As the climate talks drag on, the artist points the way to climate hell

As the climate talks drag on, the artist points the way to climate hell


Egyptian artist Bahia Shehab had one goal at the COP27 climate talks in Egypt: to let people experience the “hell” of global warming.

First, she said, she wants to “hack the rooms” to literally fuel the delegates from nearly 200 countries who have been talking for two weeks about how to drive action on worsening climate change.

As wealthy countries and developing countries struggled to agree on final deals, talks were extended until Saturday.

“There is research that says people who are in a hotter place, in a hotter space, are more likely to believe in climate change than those who don’t,” Shehab said on Red in the Egyptian resort town of Sharm el-Sheikh Sea. who organizes the talks.

But for security reasons, instead of the “hack,” Shehab set up a public art installation titled “Heaven and Hell in the Anthropocene.”

It has two adjoining rooms, one heated to 45 degrees Celsius (113 Fahrenheit) and the other air-conditioned.

“We wanted to develop a scenario that is accessible to everyone,” she said.

Activists around the world have performed public stunts targeting artworks to draw attention to global inaction to fight climate change.

In Milan on Friday, climate activists threw flour over a car that American artist Andy Warhol had repainted.

“Are we really outraged by simulating damage to works of art while being indifferent to the ongoing objective destruction of natural works, ecosystems and our own lives?” activists from the Last Generation group wrote in a statement.

Activists have also glued themselves to a Francisco Goya painting in Madrid, threw soup at Vincent van Goghs in London and Rome, and threw mashed potatoes at a Claude Monet in Germany.

– Triggering questions –

Taking a more reserved approach with her art, Shehab says it works and influences many.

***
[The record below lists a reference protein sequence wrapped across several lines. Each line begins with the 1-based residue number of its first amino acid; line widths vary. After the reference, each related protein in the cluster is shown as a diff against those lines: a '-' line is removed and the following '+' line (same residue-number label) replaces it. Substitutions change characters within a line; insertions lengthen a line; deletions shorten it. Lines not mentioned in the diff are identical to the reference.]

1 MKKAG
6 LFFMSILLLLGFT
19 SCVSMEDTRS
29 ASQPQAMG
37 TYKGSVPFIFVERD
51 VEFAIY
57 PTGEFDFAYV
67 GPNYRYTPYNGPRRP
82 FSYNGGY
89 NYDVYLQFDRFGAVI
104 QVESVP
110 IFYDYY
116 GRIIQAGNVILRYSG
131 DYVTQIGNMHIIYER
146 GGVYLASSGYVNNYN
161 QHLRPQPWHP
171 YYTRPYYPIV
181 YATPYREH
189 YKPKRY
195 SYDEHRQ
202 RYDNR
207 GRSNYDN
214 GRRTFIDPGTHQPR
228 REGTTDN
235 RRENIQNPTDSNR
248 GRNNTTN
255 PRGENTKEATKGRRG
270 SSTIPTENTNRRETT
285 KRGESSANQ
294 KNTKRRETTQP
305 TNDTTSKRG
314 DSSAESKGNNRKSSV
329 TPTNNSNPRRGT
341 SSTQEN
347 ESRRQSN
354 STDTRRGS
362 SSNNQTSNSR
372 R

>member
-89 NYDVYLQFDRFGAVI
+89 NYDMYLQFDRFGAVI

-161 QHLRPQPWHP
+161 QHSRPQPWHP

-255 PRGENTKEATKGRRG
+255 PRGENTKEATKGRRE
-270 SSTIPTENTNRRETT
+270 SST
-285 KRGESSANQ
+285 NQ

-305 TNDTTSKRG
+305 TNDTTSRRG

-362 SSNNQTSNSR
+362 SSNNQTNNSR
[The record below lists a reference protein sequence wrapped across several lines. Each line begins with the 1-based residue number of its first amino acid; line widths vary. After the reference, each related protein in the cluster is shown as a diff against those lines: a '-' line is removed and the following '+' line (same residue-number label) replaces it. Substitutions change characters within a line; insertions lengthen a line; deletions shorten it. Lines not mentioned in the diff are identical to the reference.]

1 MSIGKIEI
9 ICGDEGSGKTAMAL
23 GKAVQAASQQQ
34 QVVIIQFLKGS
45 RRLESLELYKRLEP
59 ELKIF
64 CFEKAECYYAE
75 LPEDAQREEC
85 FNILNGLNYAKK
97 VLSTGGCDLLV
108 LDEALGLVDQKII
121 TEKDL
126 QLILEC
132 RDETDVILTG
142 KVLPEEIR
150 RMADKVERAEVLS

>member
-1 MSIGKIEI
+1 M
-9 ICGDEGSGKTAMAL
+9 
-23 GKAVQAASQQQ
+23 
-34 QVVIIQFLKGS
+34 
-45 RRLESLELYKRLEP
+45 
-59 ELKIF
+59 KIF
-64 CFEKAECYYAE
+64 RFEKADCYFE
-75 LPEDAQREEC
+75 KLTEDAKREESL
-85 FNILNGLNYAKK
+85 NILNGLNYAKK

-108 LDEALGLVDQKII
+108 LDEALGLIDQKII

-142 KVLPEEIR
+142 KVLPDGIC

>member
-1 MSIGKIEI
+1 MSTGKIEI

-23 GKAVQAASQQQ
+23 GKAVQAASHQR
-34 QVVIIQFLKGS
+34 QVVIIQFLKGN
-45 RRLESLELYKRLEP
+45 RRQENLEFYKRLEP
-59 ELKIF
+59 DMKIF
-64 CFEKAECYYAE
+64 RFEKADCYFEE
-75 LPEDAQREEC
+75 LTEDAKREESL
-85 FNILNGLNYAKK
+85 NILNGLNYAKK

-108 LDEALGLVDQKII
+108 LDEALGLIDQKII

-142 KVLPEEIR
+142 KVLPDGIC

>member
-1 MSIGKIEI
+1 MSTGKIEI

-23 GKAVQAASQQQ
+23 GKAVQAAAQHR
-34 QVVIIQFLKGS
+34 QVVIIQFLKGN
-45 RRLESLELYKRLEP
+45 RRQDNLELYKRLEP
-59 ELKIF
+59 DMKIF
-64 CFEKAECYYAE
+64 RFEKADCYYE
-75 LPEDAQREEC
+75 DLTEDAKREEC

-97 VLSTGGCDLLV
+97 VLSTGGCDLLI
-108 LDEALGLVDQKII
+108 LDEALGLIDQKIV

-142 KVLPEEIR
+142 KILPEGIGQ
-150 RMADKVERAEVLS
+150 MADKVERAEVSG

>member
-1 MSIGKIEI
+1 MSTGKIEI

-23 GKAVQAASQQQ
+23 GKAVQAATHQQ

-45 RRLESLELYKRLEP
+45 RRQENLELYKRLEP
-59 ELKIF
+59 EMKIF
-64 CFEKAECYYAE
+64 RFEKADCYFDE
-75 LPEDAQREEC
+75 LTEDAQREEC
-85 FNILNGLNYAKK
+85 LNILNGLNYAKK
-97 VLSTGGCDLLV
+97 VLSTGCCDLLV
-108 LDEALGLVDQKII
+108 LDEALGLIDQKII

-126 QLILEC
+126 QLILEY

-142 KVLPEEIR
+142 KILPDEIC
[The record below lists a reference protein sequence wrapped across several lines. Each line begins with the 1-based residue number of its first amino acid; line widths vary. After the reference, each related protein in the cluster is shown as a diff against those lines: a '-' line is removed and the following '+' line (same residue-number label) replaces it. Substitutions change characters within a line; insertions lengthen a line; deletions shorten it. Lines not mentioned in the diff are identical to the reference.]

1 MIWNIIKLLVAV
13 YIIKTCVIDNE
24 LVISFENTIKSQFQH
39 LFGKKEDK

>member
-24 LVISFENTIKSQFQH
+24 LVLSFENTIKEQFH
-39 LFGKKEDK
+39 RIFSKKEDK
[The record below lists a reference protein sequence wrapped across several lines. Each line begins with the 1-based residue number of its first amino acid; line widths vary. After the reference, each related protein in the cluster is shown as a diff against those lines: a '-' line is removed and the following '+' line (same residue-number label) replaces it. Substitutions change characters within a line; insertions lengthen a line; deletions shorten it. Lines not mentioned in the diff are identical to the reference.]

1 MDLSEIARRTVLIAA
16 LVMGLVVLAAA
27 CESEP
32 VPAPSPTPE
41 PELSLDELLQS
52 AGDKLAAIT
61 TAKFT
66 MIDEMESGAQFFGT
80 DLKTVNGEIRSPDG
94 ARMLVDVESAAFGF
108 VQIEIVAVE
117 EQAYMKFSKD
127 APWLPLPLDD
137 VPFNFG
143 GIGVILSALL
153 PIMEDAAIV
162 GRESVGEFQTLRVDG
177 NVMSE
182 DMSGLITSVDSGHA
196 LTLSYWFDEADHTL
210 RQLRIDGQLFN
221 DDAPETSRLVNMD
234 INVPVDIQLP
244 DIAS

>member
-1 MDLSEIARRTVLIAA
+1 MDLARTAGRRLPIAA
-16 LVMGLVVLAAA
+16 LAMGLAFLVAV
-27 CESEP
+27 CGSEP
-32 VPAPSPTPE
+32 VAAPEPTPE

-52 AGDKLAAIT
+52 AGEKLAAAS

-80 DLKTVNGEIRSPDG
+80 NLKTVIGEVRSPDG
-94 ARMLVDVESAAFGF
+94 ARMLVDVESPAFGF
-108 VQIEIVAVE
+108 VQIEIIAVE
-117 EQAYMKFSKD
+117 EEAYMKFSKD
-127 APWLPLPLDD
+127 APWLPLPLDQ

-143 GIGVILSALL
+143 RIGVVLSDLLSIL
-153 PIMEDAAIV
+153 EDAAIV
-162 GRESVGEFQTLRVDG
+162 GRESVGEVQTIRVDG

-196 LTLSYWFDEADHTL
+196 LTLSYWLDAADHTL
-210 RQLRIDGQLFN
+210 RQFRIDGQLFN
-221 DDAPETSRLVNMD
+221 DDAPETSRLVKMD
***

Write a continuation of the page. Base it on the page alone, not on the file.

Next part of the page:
“Scary,” a British visitor who gave her name, told Jolene about the “hell room,” as opposed to the “cool, clean, nice” environment she found in heaven.

The artist said she’s already seen attitudes change.

“There’s a girl who came out of ‘hell’ and said, ‘I’m never going to throw trash on the floor again,'” she said.

“So for me it’s not important whether they like it aesthetically or not, but it’s really important that it raises questions and that they reconsider their daily practice.”

Another artist, Rehab el-Sadek, tried to be the voice of indigenous people across Egypt. She set up a Bedouin-like tent inscribed with messages in Arabic, English and Spanish.

“I want climate action to prioritize indigenous and local communities,” read a message.

Sadek said that given the COP in the Sinai Peninsula, home to nomadic Bedouins, “we thought the tent…will create a connection between local people and people around the world.”

Indian artist Shilo Shiv Suleman has painted an entire mural at the COP27 complex to send a message “to world leaders who see the planet as a product”.

The mural, which depicts animals in their natural habitat, is a reminder to “return to ourselves — to the mountains, the stars, the rivers and ways of life that brought us into the realm of earth, not outside it,” she said .

But art’s role isn’t limited to raising awareness, said Marguerite Courtel, a Paris-based expert on environmental change and culture.

It should also develop techniques to stave off the effects of climate change, and she said one key question remains: are the works themselves being produced with “environmental responsibility”?

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